Water and Weight Loss

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I’ve been reading a lot on how drinking water can help you loose weight and thought I’d share the most interesting points here. I’ve mentioned in a previous blog how water is part of almost every function in your body, and this is an important point when thinking about loosing weight. Your body burns a number of calories just to stay alive. It’s called your basal metabolism. Its the amount of energy needed by your body to keep everything running. Now when your hydrated, your body is running at its optimum levels, burning calories and keeping everything going smooth, but when you get dehydrated, this drops and so does the amount of calories you burn. Toxins are also left over when you burn calories and without water, these toxins cannot be properly removed from your body. Dehydration also causes a reduction in blood volume which can mean less oxygen is carried to your muscles. Finally it affects your physical performance during exercise. Without being properly hydrated, you can feel tired and sluggish and thus miss out on getting a good workout. Your strength and endurance can drop if you fail to drink enough. Your muscles need water to keep themselves running smoothly and your joints will also benefit from being hydrated and lubricated. So if your looking to loose some weight, drinking plenty of water alongside a healthy diet, lifestyle and exercise can help you along your way. Having the determination to loose that weight is the most important thing though! 

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How much to drink!?

The more I look into this, the more I see a lot of differing views on staying hydrated! It seems like such a simple thing, but there is a lot going on. Bottled water vs. tap water, the 8-cups-a-day recommendation, the pale-yellow-urine recommendation, the follow-your-thirst recommendation, what to do? Can you really trust your thirst to tell you when to drink? Maybe not? Why can’t things be simple? Then, to make things more complicated, there is a condition called hyponatremia which is when you have too much water in your system and your blood salt content drops to a dangerous levels. Most us however, don’t have to worry about that though, unless your a marathon runner. I also found an interesting blog that claimed manufacturers were behind a lot of the recommendations to drink 8 cups a day, rather than being based on solid science.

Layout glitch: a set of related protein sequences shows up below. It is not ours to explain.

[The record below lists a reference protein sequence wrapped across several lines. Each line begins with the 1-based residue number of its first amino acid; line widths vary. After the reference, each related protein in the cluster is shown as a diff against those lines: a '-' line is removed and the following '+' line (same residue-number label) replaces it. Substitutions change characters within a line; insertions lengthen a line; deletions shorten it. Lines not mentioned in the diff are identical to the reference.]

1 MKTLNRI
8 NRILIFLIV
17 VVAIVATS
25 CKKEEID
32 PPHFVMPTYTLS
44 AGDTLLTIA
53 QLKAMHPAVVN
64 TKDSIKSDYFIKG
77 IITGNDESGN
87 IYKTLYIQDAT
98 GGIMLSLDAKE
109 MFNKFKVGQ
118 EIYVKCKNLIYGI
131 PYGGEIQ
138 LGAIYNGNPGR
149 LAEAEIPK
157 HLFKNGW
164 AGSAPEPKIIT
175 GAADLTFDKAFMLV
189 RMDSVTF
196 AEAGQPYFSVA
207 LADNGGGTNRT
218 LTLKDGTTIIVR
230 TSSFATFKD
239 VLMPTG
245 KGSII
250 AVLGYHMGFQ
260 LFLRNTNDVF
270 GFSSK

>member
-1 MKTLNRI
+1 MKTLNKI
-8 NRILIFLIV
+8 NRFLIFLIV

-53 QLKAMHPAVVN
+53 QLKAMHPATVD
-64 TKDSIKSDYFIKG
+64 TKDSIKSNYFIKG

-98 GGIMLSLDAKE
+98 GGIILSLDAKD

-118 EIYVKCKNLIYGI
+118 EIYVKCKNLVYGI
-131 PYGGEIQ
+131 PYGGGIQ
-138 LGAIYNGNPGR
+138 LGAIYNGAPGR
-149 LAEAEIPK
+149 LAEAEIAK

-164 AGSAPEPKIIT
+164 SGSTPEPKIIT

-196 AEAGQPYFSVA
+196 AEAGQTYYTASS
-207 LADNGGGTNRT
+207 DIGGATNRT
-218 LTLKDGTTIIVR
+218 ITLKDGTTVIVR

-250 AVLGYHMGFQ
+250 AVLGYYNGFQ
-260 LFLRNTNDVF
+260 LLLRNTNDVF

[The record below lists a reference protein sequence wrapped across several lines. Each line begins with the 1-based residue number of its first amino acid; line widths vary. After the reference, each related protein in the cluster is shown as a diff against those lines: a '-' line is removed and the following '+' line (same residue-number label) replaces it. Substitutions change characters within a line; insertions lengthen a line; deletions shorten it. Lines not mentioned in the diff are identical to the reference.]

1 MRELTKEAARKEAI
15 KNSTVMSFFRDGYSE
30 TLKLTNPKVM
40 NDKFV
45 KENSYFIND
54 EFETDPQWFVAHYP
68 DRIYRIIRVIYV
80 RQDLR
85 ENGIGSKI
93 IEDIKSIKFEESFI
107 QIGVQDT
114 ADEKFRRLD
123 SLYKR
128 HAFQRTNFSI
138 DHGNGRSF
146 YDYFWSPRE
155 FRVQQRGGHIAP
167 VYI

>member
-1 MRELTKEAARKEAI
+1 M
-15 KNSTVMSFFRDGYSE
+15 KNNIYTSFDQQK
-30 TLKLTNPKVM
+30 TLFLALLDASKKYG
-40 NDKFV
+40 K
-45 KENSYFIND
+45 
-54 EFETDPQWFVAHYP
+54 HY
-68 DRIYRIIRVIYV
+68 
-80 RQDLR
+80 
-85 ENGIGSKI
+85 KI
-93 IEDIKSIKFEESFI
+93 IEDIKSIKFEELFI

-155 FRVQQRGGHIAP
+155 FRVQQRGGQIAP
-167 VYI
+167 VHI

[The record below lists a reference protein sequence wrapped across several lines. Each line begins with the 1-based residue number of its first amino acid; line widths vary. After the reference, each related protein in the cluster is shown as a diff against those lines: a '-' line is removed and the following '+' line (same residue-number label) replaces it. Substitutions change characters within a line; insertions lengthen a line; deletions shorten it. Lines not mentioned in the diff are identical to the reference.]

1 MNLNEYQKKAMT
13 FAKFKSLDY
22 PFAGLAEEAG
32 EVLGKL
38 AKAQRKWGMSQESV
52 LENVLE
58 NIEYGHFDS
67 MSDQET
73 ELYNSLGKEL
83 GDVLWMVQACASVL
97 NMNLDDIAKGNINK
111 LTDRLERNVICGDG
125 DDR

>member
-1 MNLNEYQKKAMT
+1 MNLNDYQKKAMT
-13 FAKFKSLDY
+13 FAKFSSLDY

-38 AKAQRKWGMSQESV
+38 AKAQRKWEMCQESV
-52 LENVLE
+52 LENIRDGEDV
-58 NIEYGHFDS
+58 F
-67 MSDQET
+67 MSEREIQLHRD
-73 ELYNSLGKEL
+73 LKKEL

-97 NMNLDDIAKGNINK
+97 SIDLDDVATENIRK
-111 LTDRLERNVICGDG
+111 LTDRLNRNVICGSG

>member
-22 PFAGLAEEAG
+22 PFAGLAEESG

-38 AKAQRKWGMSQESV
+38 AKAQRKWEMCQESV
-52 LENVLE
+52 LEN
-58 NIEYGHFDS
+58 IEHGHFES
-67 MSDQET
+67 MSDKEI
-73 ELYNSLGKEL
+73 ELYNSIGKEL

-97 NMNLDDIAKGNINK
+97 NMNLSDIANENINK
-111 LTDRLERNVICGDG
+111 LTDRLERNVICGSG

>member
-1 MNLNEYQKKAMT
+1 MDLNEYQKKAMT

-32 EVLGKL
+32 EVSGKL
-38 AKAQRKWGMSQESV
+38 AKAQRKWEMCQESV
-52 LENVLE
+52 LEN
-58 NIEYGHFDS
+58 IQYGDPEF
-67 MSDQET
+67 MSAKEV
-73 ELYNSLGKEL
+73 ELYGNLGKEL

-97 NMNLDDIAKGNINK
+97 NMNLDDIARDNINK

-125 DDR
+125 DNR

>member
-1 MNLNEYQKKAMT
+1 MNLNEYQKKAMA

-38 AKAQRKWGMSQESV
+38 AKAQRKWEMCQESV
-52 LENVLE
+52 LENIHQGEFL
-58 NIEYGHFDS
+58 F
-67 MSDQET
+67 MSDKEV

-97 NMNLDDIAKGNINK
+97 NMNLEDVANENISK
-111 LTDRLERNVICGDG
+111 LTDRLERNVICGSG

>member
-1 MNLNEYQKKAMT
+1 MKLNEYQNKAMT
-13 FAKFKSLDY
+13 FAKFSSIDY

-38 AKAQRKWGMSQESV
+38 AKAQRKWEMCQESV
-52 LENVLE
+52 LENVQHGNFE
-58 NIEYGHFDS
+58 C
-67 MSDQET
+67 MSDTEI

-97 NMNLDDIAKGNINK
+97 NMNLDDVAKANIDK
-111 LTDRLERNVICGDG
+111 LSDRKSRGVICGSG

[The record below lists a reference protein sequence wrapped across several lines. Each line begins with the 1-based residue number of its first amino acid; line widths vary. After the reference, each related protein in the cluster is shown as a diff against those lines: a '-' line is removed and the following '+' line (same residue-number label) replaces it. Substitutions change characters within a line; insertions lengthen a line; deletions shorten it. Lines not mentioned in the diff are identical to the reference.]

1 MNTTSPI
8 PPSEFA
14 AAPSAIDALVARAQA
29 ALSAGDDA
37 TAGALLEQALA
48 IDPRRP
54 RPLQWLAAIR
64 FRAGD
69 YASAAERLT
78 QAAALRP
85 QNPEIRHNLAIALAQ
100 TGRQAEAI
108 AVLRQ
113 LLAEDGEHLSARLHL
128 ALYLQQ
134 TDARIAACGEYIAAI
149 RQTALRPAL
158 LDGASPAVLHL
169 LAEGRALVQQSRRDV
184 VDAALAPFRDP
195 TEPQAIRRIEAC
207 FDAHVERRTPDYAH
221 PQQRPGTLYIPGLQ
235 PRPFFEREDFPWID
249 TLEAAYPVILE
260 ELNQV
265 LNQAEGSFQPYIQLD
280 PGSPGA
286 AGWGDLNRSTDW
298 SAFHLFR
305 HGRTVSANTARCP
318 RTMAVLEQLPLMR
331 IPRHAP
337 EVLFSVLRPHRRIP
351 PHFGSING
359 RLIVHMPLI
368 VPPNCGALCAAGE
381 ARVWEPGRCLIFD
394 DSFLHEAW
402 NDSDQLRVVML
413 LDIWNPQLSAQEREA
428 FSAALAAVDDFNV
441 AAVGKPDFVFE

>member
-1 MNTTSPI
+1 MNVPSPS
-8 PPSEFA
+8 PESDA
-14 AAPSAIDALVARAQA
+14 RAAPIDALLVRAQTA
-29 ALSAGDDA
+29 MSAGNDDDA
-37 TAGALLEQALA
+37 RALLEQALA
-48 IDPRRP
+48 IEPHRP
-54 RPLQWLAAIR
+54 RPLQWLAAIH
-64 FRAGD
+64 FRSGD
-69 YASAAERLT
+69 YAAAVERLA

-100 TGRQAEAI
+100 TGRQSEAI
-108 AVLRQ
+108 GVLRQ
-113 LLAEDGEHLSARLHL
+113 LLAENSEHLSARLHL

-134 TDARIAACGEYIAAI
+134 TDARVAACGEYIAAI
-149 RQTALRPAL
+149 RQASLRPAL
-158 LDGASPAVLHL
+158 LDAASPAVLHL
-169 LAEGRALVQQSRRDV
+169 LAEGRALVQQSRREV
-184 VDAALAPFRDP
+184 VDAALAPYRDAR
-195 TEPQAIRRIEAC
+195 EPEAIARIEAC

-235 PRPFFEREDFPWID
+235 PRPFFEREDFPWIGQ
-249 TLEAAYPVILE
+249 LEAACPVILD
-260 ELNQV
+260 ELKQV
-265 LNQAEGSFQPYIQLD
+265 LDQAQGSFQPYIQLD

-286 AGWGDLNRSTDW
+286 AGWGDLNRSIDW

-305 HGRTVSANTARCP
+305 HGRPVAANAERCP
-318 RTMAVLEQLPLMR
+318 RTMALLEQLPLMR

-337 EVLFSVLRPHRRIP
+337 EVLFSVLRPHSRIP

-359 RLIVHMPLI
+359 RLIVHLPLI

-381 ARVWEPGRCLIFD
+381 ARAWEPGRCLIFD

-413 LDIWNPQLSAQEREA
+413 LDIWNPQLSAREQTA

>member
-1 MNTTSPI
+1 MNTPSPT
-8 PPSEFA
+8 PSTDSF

So….

Too little water = bad

Too much water = bad

What have you heard? 

 

The Science of Water

Well I thought I’d kick this off with a little basic science first. We all know we need to drink water, need to stay hydrated, especially on a hot sunny day, or need to ‘replenish our fluids’ (I’m a bit of an Office fan so I had to throw that in). But I wanted to get into the actual science of it. I think if we have a basic understanding of whats going on in our bodies, we can better appreciate what a simple thing like drinking water can do for us. It also helps you to feel like your doing something great for your body, even if you can’t feel it having a direct effect. It feels healthy! 

Okay, lets get down to it. 

Our bodies are made of up to 50 to 70% water. Its in permeates every each of our bodies, from the cells, to organs to bones and muscle. Everything depends on it. Our body however, cannot retain water and so we need fresh supplies everyday. One of the most important water functions is maintaining the integrity and health of every cell. All of the cells functions are carried out with the presence of water as a vessel. It dissolves nutrients and oxygen, carrying it in our blood to our cells which can then absorb these nutrients by way of osmosis. Osmosis is basically the need for substances dissolved in water to move around (across membranes, in this case the membranes or walls of the cells) and equalize so that an equal amount of the substance exists on both sides of the membrane. This is how our cells get their nutrients. But it is also how they dispel of wastes. Its the same process. It also helps the cell to keep its shape and rigidity. A lack of water means a lack of efficient cell function. It becomes sluggish, and nutrients and wastes don’t move as quickly. It can become poisonous if cells aren’t able to rid themselves of waste. Water is essential for their function! 

Well that’s it for now, I could go much further (there is so much research out there), but I’d thought I’d leave it at that. Next time you take a glass of water, think about your cells and how much happier they are with plenty of water to get nutrients and expel wastes!